Monthly Archives: December 2014



With Christmas fast approaching these recent images will be amongst my last serious photographs for this year. I have been working with book designer Victoria Forrest. Even when I thought all the work for my book was done – Victoria told me to keep shooting. So there is more in the pipeline, but now that will have to wait until the new year.

For now my attentions are set on planning my Kickstarter campaign. I am on a mission to self publish my book, in time for a launch at Photo Book Bristol next June. I am aiming to raise £12,000 over the next few months. People have told me that I am a quietly confident person. I am confident about my photography work and even the process of making a photo book for the first time. With other people’s help I have gained enough confidence to embark on self publishing. However the thought of raising such a small fortune, by crowd funding, is seriously worrying. If I don’t reach my target- I won’t get a penny.

I have the confidence in my own work, but somehow I need to turn that into other people having confidence in the project, enough to want to preorder a copy, with their own money. From what I’ve learned, crowd funding campaigns are all about momentum, and people having faith that it will be successful. So what can I do? I have never taken on such a huge challenge as this before. All I can do is to research and plan. I have been talking to other photographers who have run successful crowd funding campaigns and self published. Asking as many questions as possible, trying to gain tips and advice and and understanding of the whole process. I have been compiling a mailing list, planning a video shoot for the campaign, gathering endorsements etc etc. All I can do is be prepared and give it my best shot. I will be launching the campaign towards the end of January. Look out for it. You’ll be able to pre order the book or back the campaign. I need to move a 12K mountain and I won’t be able to do it alone.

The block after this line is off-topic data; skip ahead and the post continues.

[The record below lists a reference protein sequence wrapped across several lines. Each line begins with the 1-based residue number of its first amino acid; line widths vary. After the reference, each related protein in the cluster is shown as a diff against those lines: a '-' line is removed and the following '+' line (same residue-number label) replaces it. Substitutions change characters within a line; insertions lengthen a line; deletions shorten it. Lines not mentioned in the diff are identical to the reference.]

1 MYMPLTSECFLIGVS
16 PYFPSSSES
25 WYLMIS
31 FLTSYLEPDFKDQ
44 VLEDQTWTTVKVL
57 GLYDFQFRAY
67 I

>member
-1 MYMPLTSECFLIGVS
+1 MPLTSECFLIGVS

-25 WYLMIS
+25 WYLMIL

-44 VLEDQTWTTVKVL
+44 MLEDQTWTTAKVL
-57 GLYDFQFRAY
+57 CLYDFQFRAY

Big thanks to Rudi Thoemmes, Rosie Barnes and Tom Groves for their generous help.


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The idea for this photograph came to me 3 years ago. I had noticed people on the street with bright pink hair, and I realised I had to use this in my book project. It has taken me all that time to get the right picture. I first photographed Sarah and Christie below, but as my work envolved to focus solely on children these portraits went out. I then had the idea of photographing a mum with pink hair. The first two mums I approached were initially interested but didn’t make it to the shoot stage. Then there was the pink haired girl that I met on the bus, but again no shot. I met Liz in a cafe, pictured below with her baby daughter. We made some really nice portraits, but the picture didn’t capture what I was trying to say. Then I bumped into Rachel (bottom image) in the park. I thought I made some nice portraits, but when I saw them back I realised that she wasn’t really a child anymore and my head had been turned by her pink locks.

Then a few months ago, out of the blue, my friend Shelby dyed her hair pink. I had photographed her daughter before for my project. When I photographed them together it worked. I talked to Rosie about her mum and that is when she hugged her in this protective way. Her mum looks doll like and I like that. I once read that Trent Parke went to the same spot every day for 3 months to try to capture a picture. That is devotion and detection. It is what I would tell students and those at the early stages of learning to take pictures – that sometimes photographs take time. So often, we only see the finished article, but photographs are made from many failed attempts, journeys down the wrong path, experiments, hard work and then one day it all just falls into place.


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